From: Scott Chase (firstname.lastname@example.org)
Date: Sat 23 Apr 2005 - 19:56:48 GMT
--- Kate Distin <email@example.com> wrote:
> Scott Chase wrote:
> > Aunger does raise some points prior to the parrot
> > example I co-opted without remembering where it
> > from. He argues in his replicator chapter (where
> > botches biology again by goofing up on base
> > for substrate specificity (vs. substrate
> > and for structural equivalence (vs. functional
> > equivalence). I'm reminded of Keith Henson's
> > refrain about how a gene can exist in a cell or
> > paper" since Aunger addresses this too. I think
> > is trying to diverge from the standard memetic
> > assumption that memes can be represented as mental
> > states, behaviors and artefacts. If memory serves,
> > will start arguing for the neuromeme pretty soon,
> > making his preferred memetic substrate quite
> > and putting the challenge to "behaviorists" like
> > Benzon or Gatherer and the substrate neutral
> > Though not predisposed towards Aunger's view I can
> > where he's going with it anyway...
> The substrate is clearly significant: information
> will be transmitted
> more/less effectively depending on the medium in
> which it's realized; it
> will also be more/less powerful in exerting its
> potential effects. But
> Aunger doesn't convince me that this means the same
> information (meme)
> cannnot "really" be realized across different media.
Well when he's discussing abstract stuff about memes he's not causing me as much grief as when he starts goofing on molecular biology and now, it seems, basic zoology (head-desk, head-desk, repeat 10 times). I had cleaned the slate and he goes and does it again. When he's talking about the molecular bases of memory, which in itself is an important topic I need seriously to remediate myself on, he totally fries my brain with a category error of serious proportions in zoology. He equates the genus *Aplysia* which is a model organism for memory research with the nematode. He says (p. 190): "A number of studies, involving animals as varied as the fruit fly (*Drosophila*), nematode worm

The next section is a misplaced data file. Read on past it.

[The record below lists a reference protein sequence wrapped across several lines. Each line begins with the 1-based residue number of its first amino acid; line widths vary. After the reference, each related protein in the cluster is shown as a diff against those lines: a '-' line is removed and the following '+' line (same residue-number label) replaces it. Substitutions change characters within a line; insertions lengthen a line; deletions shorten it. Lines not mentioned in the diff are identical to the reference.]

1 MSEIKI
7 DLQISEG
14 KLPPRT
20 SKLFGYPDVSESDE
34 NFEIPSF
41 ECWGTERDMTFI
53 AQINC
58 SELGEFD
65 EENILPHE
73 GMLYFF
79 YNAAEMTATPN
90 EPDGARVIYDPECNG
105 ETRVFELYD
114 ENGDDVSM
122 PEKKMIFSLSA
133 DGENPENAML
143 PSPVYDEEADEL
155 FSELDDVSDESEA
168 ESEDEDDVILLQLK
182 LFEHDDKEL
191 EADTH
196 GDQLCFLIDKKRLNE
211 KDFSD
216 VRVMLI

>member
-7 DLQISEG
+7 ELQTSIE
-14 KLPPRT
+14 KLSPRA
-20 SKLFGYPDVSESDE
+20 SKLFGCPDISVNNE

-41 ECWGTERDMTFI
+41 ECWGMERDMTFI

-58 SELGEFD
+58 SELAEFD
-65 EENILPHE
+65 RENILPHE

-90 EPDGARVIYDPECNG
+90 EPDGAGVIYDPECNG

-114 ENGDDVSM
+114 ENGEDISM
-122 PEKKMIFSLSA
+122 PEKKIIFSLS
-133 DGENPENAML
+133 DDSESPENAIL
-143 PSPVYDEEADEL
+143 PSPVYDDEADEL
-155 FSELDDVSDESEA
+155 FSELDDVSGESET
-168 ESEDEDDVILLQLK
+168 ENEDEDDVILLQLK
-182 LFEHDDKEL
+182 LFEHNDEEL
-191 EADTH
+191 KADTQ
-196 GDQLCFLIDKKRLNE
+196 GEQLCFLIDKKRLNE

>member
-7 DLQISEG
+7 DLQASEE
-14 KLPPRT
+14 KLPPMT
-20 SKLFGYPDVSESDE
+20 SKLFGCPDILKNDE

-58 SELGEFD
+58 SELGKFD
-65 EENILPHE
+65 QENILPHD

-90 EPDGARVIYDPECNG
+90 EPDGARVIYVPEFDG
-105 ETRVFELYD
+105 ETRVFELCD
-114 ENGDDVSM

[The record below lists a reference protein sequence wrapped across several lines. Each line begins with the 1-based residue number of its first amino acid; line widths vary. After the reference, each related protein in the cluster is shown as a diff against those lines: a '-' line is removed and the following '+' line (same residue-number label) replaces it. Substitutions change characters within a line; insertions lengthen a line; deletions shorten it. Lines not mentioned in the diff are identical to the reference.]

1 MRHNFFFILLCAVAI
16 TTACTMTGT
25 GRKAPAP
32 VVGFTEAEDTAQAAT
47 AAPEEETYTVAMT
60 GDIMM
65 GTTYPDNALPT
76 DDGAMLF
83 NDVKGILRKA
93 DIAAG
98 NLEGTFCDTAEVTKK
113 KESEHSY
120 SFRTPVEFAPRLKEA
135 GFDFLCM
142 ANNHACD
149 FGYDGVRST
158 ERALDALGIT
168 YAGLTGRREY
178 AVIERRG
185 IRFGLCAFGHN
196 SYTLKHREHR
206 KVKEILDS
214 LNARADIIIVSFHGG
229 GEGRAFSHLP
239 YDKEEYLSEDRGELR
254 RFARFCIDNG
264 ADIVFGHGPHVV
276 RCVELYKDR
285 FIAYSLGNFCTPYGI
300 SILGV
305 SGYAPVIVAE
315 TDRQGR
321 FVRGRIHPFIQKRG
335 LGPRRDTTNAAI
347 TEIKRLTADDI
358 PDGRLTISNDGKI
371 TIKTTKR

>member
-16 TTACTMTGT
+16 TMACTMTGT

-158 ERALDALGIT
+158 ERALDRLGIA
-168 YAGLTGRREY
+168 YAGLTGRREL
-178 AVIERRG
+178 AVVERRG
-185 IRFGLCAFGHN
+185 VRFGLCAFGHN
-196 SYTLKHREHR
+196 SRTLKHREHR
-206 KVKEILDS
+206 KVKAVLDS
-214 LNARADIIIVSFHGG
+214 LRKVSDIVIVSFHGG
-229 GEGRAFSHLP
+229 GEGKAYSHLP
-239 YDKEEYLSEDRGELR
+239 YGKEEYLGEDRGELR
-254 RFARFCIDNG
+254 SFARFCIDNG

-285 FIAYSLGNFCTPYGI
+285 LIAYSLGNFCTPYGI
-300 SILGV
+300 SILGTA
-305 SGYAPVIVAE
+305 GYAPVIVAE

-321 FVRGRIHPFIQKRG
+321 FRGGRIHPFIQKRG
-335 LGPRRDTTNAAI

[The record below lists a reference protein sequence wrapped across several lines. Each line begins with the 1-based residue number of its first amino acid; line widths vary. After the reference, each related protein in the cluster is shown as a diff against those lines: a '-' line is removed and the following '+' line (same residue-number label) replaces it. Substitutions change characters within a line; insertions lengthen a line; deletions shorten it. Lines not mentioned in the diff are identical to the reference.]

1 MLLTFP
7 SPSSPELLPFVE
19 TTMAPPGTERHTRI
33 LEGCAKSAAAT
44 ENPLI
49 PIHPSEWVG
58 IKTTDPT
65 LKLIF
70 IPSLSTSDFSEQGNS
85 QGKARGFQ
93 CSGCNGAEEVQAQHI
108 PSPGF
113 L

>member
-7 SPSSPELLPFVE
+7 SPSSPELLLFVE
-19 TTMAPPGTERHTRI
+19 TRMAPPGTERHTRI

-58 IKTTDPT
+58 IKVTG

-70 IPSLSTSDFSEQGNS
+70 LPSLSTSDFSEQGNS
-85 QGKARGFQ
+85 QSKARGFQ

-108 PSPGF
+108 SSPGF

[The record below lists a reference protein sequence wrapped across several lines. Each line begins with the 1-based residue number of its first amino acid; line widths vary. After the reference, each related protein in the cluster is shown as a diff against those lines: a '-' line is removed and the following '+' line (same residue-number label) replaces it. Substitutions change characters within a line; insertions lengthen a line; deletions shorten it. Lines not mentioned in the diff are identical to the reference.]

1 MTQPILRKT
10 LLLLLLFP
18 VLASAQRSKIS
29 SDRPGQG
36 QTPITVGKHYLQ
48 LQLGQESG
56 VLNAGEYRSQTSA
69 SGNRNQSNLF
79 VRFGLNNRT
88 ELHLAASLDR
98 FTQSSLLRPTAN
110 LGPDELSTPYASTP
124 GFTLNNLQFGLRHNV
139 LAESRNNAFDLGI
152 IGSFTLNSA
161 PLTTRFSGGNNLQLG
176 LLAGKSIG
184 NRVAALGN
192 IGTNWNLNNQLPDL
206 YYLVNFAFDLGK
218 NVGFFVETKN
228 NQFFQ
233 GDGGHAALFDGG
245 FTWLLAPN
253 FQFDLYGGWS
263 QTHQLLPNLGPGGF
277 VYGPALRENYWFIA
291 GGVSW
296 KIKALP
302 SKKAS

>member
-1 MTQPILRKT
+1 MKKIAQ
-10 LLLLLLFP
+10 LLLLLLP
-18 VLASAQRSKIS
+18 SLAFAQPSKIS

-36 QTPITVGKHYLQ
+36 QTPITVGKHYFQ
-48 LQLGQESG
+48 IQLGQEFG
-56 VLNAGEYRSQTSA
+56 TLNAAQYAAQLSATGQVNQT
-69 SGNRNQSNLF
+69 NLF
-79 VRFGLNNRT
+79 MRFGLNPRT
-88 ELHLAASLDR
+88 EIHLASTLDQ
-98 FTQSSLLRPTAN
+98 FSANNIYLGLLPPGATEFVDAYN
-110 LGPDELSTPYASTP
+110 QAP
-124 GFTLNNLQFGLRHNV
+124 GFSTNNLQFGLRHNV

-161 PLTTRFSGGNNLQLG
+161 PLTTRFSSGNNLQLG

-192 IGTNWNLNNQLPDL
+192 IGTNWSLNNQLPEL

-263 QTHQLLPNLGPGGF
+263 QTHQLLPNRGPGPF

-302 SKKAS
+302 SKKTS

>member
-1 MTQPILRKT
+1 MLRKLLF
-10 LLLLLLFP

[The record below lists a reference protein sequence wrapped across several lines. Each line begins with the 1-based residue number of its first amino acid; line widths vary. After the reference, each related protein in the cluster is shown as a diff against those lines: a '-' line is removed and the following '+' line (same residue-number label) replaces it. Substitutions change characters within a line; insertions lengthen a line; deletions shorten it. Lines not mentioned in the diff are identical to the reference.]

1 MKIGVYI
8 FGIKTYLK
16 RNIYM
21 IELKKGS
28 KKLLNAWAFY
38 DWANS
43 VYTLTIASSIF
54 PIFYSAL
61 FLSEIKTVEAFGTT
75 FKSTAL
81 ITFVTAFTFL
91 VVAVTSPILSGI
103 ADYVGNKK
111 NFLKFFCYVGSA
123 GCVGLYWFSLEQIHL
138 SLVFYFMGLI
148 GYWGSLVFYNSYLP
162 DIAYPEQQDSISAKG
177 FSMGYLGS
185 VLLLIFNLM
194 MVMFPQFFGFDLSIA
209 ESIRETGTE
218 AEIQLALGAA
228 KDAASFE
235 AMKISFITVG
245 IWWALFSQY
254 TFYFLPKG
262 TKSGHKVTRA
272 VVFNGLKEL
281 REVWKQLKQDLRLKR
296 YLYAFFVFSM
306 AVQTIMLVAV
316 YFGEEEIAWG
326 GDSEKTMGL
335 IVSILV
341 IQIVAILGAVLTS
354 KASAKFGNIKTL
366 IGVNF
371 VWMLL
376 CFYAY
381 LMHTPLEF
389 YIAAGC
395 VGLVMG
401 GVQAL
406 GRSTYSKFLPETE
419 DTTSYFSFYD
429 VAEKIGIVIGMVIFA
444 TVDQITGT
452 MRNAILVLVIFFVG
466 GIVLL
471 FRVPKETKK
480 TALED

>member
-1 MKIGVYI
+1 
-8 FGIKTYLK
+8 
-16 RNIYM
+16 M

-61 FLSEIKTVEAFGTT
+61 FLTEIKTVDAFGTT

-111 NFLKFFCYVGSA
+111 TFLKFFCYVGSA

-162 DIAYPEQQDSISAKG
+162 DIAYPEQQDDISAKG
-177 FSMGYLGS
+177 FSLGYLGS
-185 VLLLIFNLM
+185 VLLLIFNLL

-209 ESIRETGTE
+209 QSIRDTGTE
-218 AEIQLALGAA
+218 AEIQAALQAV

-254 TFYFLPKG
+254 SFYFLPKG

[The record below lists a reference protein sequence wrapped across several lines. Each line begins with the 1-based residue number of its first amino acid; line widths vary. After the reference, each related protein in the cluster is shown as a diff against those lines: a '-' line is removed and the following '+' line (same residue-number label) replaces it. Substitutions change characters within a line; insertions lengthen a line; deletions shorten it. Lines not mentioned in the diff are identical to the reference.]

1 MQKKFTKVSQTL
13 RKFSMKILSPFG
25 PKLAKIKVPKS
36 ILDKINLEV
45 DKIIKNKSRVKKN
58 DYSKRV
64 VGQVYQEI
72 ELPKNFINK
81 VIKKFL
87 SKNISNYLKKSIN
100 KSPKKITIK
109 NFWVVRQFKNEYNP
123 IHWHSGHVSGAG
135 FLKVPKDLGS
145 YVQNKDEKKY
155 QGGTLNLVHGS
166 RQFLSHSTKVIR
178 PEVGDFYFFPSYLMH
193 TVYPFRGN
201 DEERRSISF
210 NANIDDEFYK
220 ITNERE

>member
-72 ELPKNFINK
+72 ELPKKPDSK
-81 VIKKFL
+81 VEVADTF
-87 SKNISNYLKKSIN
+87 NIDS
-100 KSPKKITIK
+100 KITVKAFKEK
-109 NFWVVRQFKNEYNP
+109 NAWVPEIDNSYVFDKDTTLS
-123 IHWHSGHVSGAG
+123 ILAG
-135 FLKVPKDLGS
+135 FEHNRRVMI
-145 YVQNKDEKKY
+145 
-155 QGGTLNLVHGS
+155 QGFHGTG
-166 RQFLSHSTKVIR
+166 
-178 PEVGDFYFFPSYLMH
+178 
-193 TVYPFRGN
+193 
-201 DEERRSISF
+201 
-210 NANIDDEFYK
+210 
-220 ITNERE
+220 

(*Aplysia*), and mouse...".
Yipes. Not even close. Nematodes and sea hares are
both "invertebrates" (as privatively excluded from the
vertebrates). They are in totally different phyla and
have different body plans. The nematode belongs in
Phylum Nematoda and the sea hare (*Aplysia*) belongs
in Phylum Mollusca. Belonging in Class Gastropoda it's
kin to the snails we are all familar with. Big
difference. Looking at Figure 15-12 of Hickman,
Roberts, and Larson's _Biology of Animals_ (7th
edition) the body plans of nematodes and sea hares are
very different. The nematode is pseudocoelomate where
the mollusc is schizocoelomate. Good thing I can refer
to accurate texts when I have a question about
Aunger's knowledge base.
A nematode that is used for a model organism in
biology is *Caenorhabditis elegans* (see Rudy Raff's
_The Shape of Life_ page 213).
Kate, I might have questioned your usage of
"recessive" in your book, but I can't recall your book getting me flustered like Aunger's. I still see some diamonds in the muck in Aunger's book, but man, the guy's giving me fits with basic errors of fact like this! If he's making such major errors in areas where I know enough to question it, what shoud I hope for in areas where I'm not very familiar? What do hackers think of his treatment of computer viruses?
Admittedly I'm rusty on my knowledge of basic biology
and memory research and Aunger has motivated me to
review some stuff. He has woken me from my dogmatic
slumber so to speak, but I can't recall Kant getting
as flustered with Hume.
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